Health Question: What is Osteoarthritis?

via The Medical City |

Osteoarthritis (OA) is the most common joint disease. It is chronic and slow-progressing degenerative joint disease. It occurs when the cartilage between the bones break down because of involuntary stress or biochemical alterations, leaving the ends of bones unprotected thus rub together causing pain and limitation of motion.

How does one know if he/she had Osteoarthritis?

Symptoms of OA include:

  • Deep achy joint pain exacerbated by prolonged use
  • Joint stiffness during rest (gelling), may have morning stiffness lasting less than 30 minutes
  • Cracking noise with joint movement and limitation of range of motion

Who are at risk/ what are the risk factors of Osteoarthritis?

The major factors that affect the risk of developing OA include: age, joint location, obesity, genetics, joint malalignment/trauma, and gender.

  • OA is most common in the elderly. It is uncommon before the age of 40.
  • It affects joints such as the spine (cervical, lumbar), hands (interphalangeal joint, thumbs base), and base of the big toe, hips, and knees.
  • Obesity increases stress on weight-bearing joint; it may also change posture, gait, and physical activity which contribute further to compromise the joint.
  • Having family members (especially first degree relatives) with OA
  • Joint malalignment such as unequal leg length, bowlegs or knocked knees
  • Joint trauma/injury or repetitive use/overuse
  • Women are twice as likely men to develop OA, particularly after the age of 50.

How is osteoarthritis diagnosed? Who do you consult?

Rheumatologists are doctors who are experts in diagnosing and treating arthritis and other diseases of the joints, muscles and bones. They usually are able to diagnose OA based on patient’s symptoms, history, and physical examination. In some cases, x-rays or imaging studies are done to know the extent of disease; also other tests may be required to rule out other conditions.

How is osteoarthritis managed?

The goal of treatment is to alleviate pain and improve joint function. The management plan is tailored for each patient, which is achieved by a combination of non-pharmacologic and pharmacologic measures, sometimes also surgery.

Non-pharmacologic Treatment

  • Weight loss reduces stress on the joints, thus improving pain and disability.
  • Exercise can improve muscle strength, decreasing joint pain and stiffness.
  • Joint protecting measures entail maintaining good posture and use of support devices such as braces, canes, walkers, and clutches. Such devices assist in activities of daily living and lessen the burden of the joint and protect further damage.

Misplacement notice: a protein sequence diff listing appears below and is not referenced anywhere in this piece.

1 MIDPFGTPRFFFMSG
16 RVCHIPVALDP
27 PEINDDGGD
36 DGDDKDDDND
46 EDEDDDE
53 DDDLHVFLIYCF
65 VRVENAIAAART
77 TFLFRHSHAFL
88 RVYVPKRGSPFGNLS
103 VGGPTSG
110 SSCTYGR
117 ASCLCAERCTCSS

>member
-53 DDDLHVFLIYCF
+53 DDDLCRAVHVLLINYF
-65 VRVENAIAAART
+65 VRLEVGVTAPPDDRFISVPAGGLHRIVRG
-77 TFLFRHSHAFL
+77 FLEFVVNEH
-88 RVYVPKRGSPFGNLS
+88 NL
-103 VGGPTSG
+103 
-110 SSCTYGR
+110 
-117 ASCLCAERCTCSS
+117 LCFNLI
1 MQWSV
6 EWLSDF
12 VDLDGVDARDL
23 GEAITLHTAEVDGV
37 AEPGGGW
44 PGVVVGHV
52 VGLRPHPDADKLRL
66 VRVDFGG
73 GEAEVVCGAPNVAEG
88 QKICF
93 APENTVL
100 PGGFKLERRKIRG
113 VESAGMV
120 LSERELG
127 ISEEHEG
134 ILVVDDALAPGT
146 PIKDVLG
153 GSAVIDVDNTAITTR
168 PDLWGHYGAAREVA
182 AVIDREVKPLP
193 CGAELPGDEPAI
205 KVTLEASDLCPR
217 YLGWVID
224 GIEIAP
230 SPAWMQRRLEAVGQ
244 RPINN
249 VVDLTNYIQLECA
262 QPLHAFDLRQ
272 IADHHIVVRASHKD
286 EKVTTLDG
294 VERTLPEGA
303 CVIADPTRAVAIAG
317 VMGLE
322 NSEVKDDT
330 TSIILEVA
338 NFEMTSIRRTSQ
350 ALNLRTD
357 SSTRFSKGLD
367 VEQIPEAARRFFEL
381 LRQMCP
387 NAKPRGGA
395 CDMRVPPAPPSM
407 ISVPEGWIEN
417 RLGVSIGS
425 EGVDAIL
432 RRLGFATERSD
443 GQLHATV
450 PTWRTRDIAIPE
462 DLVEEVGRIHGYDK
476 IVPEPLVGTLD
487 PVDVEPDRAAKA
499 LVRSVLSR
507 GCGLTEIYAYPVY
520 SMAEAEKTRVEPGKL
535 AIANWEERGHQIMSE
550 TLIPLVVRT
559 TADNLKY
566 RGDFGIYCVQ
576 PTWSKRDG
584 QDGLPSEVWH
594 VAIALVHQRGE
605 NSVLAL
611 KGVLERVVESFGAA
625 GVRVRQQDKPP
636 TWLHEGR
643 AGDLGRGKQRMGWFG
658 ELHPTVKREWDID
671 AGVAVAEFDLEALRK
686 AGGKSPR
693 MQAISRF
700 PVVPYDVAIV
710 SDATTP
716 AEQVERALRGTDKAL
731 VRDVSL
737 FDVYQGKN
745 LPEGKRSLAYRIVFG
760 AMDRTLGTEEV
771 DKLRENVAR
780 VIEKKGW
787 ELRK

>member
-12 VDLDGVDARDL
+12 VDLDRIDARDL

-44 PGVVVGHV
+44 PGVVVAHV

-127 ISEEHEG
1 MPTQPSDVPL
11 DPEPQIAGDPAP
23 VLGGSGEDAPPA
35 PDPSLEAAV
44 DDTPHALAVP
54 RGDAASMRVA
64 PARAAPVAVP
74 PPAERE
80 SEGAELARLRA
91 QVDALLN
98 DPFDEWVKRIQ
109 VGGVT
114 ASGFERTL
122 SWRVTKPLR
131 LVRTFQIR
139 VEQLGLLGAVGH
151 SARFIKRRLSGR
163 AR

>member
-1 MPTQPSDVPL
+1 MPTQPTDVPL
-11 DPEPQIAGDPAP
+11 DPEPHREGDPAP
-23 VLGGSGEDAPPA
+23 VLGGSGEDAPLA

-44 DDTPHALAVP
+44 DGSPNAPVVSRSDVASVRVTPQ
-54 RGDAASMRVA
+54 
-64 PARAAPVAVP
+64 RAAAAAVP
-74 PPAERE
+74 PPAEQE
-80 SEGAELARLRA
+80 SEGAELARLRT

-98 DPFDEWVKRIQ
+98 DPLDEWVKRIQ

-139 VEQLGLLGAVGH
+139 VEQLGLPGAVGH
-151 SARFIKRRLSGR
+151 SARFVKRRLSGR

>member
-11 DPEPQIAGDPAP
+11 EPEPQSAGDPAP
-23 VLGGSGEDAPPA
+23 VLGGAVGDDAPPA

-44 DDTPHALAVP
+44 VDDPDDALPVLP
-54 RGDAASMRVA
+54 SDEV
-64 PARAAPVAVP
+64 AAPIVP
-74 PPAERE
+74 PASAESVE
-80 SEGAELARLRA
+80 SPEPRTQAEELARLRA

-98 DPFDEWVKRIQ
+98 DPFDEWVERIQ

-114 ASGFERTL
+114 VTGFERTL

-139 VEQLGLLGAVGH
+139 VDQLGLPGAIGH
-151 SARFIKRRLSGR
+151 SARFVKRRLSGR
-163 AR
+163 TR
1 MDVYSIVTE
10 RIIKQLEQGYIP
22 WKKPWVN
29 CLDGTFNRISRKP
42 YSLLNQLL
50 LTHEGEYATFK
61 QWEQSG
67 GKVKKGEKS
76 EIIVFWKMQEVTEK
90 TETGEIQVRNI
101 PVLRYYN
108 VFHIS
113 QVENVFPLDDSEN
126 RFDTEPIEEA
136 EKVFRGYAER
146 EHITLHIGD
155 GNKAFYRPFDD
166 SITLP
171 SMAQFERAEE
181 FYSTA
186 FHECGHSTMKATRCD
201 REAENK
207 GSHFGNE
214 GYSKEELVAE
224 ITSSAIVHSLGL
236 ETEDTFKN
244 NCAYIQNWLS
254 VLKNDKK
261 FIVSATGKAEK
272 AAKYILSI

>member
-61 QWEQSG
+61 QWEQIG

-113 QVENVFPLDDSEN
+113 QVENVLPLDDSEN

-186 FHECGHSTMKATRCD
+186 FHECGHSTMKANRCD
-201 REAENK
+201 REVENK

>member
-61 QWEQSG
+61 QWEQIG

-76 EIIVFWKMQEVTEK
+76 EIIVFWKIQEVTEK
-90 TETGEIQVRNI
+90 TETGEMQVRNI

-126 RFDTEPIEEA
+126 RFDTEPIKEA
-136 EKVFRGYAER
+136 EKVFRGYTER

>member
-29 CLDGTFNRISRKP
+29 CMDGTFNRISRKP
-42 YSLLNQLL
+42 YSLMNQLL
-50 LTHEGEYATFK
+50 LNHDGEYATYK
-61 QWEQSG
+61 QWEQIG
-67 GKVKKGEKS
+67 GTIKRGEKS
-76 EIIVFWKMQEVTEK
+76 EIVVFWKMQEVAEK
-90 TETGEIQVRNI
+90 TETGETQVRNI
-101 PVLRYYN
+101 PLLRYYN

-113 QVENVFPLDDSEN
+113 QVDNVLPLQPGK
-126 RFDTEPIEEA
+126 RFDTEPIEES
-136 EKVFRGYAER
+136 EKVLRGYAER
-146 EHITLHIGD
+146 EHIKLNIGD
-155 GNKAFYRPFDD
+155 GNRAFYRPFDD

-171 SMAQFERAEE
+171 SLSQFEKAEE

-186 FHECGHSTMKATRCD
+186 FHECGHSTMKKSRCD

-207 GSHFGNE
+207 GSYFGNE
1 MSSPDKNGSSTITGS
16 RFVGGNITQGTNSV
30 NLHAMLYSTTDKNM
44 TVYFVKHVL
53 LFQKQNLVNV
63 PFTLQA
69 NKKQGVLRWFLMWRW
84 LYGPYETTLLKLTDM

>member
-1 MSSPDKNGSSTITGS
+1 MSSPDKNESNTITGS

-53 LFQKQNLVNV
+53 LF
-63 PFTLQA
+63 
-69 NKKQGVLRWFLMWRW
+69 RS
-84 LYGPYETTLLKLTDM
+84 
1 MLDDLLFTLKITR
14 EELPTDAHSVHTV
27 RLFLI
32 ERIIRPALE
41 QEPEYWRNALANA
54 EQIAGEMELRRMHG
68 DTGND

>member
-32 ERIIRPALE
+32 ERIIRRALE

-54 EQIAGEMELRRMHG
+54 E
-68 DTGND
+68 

• Application of heat and cold can also be helpful. Heat is able to relax muscle and relieve pain. Cold treatments can also relieve pain.

Pharmacological/Drug Therapy

  • Topical analgesics are creams, gels, or sprays applied directly on the skin over the affected joint.
  • Paracetamol
  • Non-steroidal anti-inflammatory drugs (NSAIDs)
  • Joint injections with corticosteroids or hyaluronic acid (form of joint lubricant) can give months of pain relief.


Surgery is resorted to when there is significant joint damage that leads to persistent pain and loss of function. Orthopedic surgeons do these procedures, which can involve either repair of damaged tissue or a total joint replacement.

How can The Medical City help you?

At The Medical City, we have a complete roster of competent rheumatologists, orthopedic surgeons, and physiatrists who can assess and manage patients with rheumatoid arthritis.

For more information you may contact:

Tel. no. (632) 988-1000 / (632) 988-7000 ext. 6287

Note: This information is not intended to be used as a substitute for professional medical advise, diagnosis or treatment.   If you or someone you know have any of the symptoms mentioned above, it is advisable to seek professional help.


  1. American College of Rheumatology. (2013 February). Systemic Lupus Erythematosus, from /Patients/Diseases_And_Conditions/Systemic_Lupu_Erythematosus_(Lupus)/
  2. Firenstein, G. (2008). Kelley’s Textbook of Rheumatology (8th Ed.), Philadelphia, PA: Saunders.
  3. Klippel, J. (2008). Primer on the Rheumatic Diseases (13th Ed.). New York: Springer.
  4. Department of Medicine: Section of Rheumatology, The Medical City

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